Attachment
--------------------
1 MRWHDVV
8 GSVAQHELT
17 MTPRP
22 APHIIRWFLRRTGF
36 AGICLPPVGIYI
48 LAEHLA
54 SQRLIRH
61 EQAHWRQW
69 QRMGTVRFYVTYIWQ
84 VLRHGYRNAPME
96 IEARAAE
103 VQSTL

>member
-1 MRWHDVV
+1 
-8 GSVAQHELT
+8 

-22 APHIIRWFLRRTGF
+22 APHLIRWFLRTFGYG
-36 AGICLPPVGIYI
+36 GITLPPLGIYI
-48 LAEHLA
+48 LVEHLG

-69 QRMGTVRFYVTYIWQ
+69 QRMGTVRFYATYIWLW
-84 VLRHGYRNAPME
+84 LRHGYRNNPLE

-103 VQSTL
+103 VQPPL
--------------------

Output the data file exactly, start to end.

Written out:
1 MRWHDVV
8 GSVAQHELT
17 MTPRP
22 APHIIRWFLRRTGF
36 AGICLPPVGIYI
48 LAEHLA
54 SQRLIRH
61 EQAHWRQW
69 QRMGTVRFYVTYIWQ
84 VLRHGYRNAPME
96 IEARAAE
103 VQSTL

>member
-1 MRWHDVV
+1 
-8 GSVAQHELT
+8 

-22 APHIIRWFLRRTGF
+22 APHLIRWFLRTFGYG
-36 AGICLPPVGIYI
+36 GITLPPLGIYI
-48 LAEHLA
+48 LVEHLG

-69 QRMGTVRFYVTYIWQ
+69 QRMGTVRFYATYIWLW
-84 VLRHGYRNAPME
+84 LRHGYRNNPLE

-103 VQSTL
+103 VQPPL